Investors seemed to have got wind of Tata Motors Ltd posting a better-than-expected performance for the March quarter. The stock closed 2.7% higher at 303.80, even an hour before the company announced results.

Rightly so, as the company’s results shot past both Bloomberg and StarMine estimates on all counts. Repeating the December performance, strong traction in Jaguar Land Rover Automotive Plc’s (JLR) sales across regions translated into a 10% rise in Tata Motors’ net revenue to 56,001.6 crore from a year ago. Strong demand for JLR products, mainly utility vehicles, a favourable product mix, high operating leverage and exchange gains more than offset the weak domestic milieu for medium and he

But the clincher was JLR’s operating margin of 16.9% versus the Street’s expectation of 15.5%. Kaushal Maroo, analyst at Emkay Global Financial Services Ltd, in his results note said that margin improvement was also fuelled by improved raw material/sales ratio. However, the stand-alone entity’s operating margin paled in comparison—3.6% compared with 9.5% a year back. JLR, therefore, shored up consolidated margin to 14.9%, a neat 100 basis points higher than estimates and 80 basis points higher than the year-before period. A basis point is one-hundredth of a percentage point.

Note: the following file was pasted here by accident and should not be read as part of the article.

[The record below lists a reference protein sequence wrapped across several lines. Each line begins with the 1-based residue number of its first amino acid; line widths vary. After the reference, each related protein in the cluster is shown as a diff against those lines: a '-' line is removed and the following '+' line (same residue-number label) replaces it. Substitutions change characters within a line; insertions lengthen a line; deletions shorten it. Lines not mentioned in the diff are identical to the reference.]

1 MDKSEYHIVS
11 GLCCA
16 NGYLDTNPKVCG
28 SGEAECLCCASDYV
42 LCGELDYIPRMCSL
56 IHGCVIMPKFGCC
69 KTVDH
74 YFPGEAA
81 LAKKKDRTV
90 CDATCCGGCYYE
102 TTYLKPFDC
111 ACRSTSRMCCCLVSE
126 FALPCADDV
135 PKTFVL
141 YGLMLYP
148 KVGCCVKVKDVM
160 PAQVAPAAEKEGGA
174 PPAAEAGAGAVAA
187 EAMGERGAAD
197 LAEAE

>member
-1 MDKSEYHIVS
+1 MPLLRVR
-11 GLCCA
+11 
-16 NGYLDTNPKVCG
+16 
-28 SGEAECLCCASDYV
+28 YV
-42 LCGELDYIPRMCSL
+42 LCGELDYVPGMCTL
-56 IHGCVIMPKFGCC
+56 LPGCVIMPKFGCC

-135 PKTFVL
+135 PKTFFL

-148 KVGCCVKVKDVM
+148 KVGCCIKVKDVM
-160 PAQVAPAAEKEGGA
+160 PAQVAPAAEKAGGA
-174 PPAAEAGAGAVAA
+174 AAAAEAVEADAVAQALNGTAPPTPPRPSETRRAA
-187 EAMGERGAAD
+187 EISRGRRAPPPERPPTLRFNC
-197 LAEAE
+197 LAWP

JLR’s march forward has been led by China, which accounted for almost 20.5% of its sales. The management, at its media briefing, stated that the region may soon overtake Europe in absolute sales numbers. During fiscal 2013, JLR’s sales in China grew 48%, the highest across regions. Asia-Pacific sales grew by around 27%. No wonder the company is committed to increasing capacity in this region in the future as part of its £2.75 billion (around 23,240 crore) capital expenditure planned for the current year. The reported slowdown in China does not seem to worry the management or investors at this juncture. Perhaps new products and aggressive marketing will continue to drive sales momentum.

In the final analysis, the story was similar to that of the December quarter. The stand-alone entity posted a net loss of 312 crore in the quarter. Although JLR’s net profit was lower than a year ago, it partially negated the gloom. Consolidated net profit at 3,945 crore was no doubt 36.7% lower than a year ago, but one has to bear in mind that the year-ago period had the advantage of tax credits too. Net profit again was significantly higher than the Street’s estimates of about 2,900 crore. The stock, therefore, seems insulated from downward risks, though a major increase will be seen when the domestic market sales improve.

Going by the monthly auto sales numbers, growth prospects for Tata Motors in the next two-three quarters will continue to be led by JLR. Analysts expect green shoots in commercial vehicle and passenger car sales on domestic terrain only from the second half of fiscal 2014. Clearly, what was a liability on the parent firm’s balance sheet at the time of the acquisition just a few years ago has turned into a money-spinner.